By Spider Rybaak
|Migell Wedderburn, Pennelville, NY, with a nice steelie he took in the catch-and-release section of the Salmon River on a home-made, egg-pattern fly.|
Lake effect snow warnings kept crawling along the bottom of the screen while I watched Syracuse University’s basketball team trounce George Washington on December 10. Up to a foot was predicted to drop in the “snow zone,” a band running between northern Oswego and southern Lewis Counties.
First snow always excites me. After that, it progressively loses its appeal as winter drags on, so that by March snow’s the last thing in the world I’m dreaming about. But right now it’s kind’a magical, bringing memories of Christmases past, sugarplum fairies, fun--but useless--stuff like that.
So the next morning me and Susan headed for Pulaski to feast our senses on what promised to be one of this winter’s nicest, most scenic days—maybe get a chance to nail a steelhead, too.
Stepping out of the door, we were disappointed that a dusting of pure white wasn’t carpeting the neighborhood. A crinkly skim of ice etched the water in the bay out front (we live on Oneida Lake), but that was all the frigid autumn night left behind.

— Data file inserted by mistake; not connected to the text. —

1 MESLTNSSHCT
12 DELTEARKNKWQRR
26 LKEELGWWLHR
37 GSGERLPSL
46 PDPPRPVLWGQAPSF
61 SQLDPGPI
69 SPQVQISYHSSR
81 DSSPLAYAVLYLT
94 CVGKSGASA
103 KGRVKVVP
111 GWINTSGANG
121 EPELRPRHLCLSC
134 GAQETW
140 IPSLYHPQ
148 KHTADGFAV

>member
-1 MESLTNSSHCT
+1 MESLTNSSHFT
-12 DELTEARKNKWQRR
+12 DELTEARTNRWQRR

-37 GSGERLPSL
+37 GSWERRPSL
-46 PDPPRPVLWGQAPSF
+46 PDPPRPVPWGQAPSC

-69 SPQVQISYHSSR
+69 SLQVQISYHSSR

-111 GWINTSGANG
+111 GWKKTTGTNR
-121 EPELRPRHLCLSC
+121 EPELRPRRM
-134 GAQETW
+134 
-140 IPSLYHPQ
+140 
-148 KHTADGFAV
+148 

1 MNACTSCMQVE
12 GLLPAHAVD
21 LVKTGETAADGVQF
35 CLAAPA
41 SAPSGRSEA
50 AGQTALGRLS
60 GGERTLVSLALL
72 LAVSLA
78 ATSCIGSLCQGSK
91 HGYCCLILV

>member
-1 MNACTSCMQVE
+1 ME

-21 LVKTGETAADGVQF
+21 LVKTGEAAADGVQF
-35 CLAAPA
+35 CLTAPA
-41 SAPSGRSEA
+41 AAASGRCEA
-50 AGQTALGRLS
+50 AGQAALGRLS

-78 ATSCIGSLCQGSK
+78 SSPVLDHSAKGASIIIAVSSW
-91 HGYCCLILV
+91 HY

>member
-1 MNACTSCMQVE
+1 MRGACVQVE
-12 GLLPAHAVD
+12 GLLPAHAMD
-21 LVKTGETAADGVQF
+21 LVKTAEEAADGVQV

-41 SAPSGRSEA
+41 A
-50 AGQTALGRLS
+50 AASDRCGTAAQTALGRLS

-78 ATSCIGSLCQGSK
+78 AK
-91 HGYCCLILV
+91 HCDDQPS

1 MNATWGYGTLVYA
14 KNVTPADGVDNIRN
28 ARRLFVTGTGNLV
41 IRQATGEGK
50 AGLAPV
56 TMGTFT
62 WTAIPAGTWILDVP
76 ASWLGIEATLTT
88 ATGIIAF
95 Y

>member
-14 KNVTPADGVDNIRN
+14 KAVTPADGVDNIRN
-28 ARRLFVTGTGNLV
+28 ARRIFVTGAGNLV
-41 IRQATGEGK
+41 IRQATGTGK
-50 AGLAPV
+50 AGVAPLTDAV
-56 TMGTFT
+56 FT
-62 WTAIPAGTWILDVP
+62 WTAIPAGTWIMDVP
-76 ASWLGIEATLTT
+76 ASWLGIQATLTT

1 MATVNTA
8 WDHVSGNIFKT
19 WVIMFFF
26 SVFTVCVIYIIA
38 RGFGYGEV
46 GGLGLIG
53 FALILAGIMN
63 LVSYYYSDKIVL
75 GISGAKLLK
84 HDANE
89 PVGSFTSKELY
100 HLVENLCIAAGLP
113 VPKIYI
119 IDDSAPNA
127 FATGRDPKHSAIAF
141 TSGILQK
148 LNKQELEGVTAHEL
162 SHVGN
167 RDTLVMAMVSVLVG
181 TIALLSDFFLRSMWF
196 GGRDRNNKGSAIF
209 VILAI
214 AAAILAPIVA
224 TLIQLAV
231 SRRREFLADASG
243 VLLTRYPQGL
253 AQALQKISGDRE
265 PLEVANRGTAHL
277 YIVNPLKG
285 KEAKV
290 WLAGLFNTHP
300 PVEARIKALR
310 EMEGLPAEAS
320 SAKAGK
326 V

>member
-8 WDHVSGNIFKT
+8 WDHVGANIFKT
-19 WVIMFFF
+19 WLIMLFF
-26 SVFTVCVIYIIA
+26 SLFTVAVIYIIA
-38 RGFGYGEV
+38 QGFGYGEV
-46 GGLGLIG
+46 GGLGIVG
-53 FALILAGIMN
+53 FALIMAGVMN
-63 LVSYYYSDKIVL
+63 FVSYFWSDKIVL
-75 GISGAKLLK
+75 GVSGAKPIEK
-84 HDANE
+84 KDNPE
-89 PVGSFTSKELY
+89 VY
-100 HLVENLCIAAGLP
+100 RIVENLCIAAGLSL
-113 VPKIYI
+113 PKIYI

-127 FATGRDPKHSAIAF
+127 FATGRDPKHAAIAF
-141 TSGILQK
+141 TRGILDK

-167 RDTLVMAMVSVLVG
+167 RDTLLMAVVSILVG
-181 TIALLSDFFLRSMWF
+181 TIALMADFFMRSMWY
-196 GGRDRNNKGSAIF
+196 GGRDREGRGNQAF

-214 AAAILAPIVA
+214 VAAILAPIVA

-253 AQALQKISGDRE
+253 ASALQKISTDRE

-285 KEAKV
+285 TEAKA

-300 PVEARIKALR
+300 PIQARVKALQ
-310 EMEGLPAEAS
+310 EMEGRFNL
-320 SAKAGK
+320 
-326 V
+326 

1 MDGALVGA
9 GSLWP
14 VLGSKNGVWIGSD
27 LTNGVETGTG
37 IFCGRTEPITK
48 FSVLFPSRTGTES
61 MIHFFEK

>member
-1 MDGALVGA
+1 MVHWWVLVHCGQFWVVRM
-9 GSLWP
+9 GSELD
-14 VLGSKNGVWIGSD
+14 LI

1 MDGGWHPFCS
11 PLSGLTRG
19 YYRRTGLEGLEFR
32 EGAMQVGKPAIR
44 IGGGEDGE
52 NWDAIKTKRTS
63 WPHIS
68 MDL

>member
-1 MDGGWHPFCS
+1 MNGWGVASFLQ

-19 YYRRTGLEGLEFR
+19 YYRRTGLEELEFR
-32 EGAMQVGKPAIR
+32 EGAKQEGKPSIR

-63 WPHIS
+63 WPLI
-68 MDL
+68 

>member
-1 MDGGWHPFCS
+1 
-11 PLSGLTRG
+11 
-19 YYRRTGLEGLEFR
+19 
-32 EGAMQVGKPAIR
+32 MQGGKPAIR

We got on I-81 and headed north. Snow was absent all the way to Parish. Suddenly, spots of whitebegan punctuating the countryside. Nothing exciting, yet, but the spots grew into pockets…pillows…sheets. By Tinker Tavern Road, a foot of snow blanketed the world in cold, hard innocence.
We got off the highway and headed south on NY 13. The storm turned the area into a winter wonderland…in autumn.
Natives expect—indeed, love—the effect extreme cold has on Oswego County. Winter comes early and stays late, drawing trophy trout into the Salmon River, cross-country skiers, snowshoers and snowmobilers to the Tug Hill’s vast tracts of snowy woods, photographers and artists to some of the most beautiful snow-draped, December scenery you’ll find in the Northeast.
So c’mon up some time this month and get an early taste of winter.
|Susan Rybaak snowshoeing on first snow at Salmon River Falls, December 10, 2011.|
|Snowy Shoulders: Salmon River in Pineville.|
|Unidentified angler and his steelie; Ellis Cove.|